Designing Thank You Cards

The following blog post was submitted by Cassandra Smith, Manager, Medical Research, Medical & Scientific Affairs, Bayer Inc.

In 2019, Center for Information and Study on Clinical Research Participation (CISCRP) published the results of a global survey on public and patient perceptions about clinical research. The study found that 62% of surveyed participants considered participating in a clinical research study to help advance science and treatments and 57% consider participating to help others who may suffer from the same disease (CISCRP 2019 Perceptions and Insights Study: Deciding to Participate). These altruistic reasons were the top two answers why patients consider research.

In observational studies in particular, patients receive no direct benefit by choosing to participate. Their anonymized medical data are collected, analyzed, and published – all with the intention of helping to advance science and ensure the safe and effective use of approved medicinal products. The contributions of patients may guide practice patterns, fulfill regulatory commitments, help secure product reimbursement, and change guidelines.

Thanking Patients: Introducing Patient Thank You Cards

As someone managing observational studies on the Sponsor side, I see how impactful real-world evidence is. The CISCRP Global Survey results resonated with me. If patients are volunteering to participate to help others, with sometimes no benefits for themselves, the very least we can do as the Sponsor of the research is thank the individuals for their involvement and participation. I must admit, I felt ashamed that I had never done this before for any of the studies I led.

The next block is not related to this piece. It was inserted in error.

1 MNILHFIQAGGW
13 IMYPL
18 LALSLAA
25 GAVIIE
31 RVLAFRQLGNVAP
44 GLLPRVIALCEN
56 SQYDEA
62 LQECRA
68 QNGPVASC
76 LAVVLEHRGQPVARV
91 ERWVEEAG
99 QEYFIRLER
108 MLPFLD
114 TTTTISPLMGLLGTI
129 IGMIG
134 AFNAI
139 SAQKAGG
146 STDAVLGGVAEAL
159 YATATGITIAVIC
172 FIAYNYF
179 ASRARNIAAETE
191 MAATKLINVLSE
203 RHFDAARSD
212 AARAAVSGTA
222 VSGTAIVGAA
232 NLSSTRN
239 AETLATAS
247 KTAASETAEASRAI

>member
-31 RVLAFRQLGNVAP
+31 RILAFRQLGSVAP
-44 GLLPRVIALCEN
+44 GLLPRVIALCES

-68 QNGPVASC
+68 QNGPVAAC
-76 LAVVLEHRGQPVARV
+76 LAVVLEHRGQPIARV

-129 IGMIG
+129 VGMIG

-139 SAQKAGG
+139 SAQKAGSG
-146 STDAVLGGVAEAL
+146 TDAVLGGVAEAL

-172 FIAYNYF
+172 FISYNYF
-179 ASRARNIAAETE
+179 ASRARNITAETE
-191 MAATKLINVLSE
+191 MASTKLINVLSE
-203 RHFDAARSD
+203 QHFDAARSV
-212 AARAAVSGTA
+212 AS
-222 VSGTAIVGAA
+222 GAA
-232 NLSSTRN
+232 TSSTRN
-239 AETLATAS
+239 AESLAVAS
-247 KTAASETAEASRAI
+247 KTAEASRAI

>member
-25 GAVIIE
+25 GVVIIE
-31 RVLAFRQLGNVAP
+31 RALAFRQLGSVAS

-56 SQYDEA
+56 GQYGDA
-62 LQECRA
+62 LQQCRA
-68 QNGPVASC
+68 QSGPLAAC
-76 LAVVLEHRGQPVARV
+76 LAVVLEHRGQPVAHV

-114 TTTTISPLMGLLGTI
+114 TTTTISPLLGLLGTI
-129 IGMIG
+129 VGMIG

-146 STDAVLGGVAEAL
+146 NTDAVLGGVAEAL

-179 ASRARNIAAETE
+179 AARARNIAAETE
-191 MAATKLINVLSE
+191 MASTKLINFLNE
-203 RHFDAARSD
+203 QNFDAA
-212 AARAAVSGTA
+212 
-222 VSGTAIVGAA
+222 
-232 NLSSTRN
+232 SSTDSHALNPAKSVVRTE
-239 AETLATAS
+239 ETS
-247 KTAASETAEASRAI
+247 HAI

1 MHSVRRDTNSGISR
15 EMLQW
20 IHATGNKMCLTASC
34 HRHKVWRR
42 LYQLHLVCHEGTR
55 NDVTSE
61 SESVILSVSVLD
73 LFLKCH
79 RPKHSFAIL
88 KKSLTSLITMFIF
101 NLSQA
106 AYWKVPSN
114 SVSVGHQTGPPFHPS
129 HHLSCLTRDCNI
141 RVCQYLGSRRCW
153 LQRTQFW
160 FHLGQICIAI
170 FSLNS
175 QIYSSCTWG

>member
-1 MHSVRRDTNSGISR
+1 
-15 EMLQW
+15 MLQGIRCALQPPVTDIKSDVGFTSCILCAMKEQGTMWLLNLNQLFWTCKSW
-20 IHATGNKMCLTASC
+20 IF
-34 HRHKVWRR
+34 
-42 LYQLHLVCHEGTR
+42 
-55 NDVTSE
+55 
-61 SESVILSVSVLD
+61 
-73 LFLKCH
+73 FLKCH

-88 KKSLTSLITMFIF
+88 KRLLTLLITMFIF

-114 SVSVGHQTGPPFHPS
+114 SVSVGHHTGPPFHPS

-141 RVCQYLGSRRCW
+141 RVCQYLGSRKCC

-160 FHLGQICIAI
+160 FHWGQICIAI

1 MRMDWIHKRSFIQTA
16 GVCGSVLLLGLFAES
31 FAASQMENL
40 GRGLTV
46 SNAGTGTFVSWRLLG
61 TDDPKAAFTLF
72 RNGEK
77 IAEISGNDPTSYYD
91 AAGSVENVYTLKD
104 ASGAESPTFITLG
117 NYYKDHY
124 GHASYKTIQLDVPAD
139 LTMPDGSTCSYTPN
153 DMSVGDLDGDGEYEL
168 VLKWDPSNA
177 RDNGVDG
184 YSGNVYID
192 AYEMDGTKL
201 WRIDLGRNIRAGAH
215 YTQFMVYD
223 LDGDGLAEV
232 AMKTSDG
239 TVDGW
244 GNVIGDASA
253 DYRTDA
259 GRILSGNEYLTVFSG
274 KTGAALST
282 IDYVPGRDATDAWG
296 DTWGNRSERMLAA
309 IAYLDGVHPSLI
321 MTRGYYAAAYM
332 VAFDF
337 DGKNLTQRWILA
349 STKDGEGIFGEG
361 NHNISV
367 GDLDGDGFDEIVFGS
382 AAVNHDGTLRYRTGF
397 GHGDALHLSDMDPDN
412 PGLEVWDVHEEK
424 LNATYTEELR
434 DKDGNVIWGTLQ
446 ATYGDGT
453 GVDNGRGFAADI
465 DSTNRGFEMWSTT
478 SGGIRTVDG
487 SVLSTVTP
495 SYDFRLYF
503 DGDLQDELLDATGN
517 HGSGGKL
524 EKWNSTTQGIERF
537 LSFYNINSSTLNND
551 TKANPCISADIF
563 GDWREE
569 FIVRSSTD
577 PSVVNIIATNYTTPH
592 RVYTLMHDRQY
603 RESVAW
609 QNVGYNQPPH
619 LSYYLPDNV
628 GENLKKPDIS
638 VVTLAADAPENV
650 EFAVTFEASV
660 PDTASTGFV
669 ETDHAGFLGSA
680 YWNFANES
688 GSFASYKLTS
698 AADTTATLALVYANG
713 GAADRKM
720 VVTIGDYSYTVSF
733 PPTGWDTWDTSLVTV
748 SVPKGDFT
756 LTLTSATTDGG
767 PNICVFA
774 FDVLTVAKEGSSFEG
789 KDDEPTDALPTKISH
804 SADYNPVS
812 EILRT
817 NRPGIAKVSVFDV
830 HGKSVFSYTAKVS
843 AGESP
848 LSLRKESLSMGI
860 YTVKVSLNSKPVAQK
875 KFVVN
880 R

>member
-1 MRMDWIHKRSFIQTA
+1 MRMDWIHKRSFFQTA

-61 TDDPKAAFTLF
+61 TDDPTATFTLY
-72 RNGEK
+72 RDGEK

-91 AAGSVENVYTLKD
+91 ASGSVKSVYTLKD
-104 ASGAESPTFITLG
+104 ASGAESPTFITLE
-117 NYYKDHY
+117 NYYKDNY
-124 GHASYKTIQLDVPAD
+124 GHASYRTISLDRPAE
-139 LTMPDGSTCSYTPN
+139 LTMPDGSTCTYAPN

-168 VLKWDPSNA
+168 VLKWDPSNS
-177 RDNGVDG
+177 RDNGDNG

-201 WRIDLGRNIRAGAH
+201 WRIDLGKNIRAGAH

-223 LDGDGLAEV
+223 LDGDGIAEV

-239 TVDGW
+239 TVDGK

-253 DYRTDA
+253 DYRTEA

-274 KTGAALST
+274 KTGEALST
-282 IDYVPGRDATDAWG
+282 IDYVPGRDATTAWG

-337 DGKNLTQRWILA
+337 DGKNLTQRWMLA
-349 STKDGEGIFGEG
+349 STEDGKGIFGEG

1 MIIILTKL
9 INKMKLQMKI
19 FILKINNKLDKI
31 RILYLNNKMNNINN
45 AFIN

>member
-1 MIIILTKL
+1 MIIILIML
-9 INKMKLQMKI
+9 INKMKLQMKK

To some, it may sound rather simple to send a thank you card. For others, there might be many questions very similar to those my study team had. What does the thank you card say? Who gives it to the patient? What does it look like? How can I ensure this is compliant? What additional work will our sites need to do? What feedback will the ethics boards have?

Designing the Card

Our starting point was the Clinical Trials Ontario (CTO) Participant Experience Toolkit. The toolkit contains helpful advice on how to thank participants participating in research studies. As a study team, we chose to send paper-based cards printed on cardstock, considering the accessibility of this medium to all participants. For our specific study population, we felt a printed card would be a more sincere expression of our gratitude.

We recognized the importance of ensuring the image on the front of the card was appropriate and meaningful for our study population and that the font size was easily readable. It took a few iterations before we finalized the material. The messaging was simple, limited to only express gratitude, and state the impact the patient’s participation would have – very similar to what would be found in the introduction to an informed consent form. Once our message was crafted, we had it translated into other languages to personalize the message.

Approval Process

As many Sponsors may also be able to relate, requiring internal approval on the cards was necessary before moving forward with the ethics board reviews.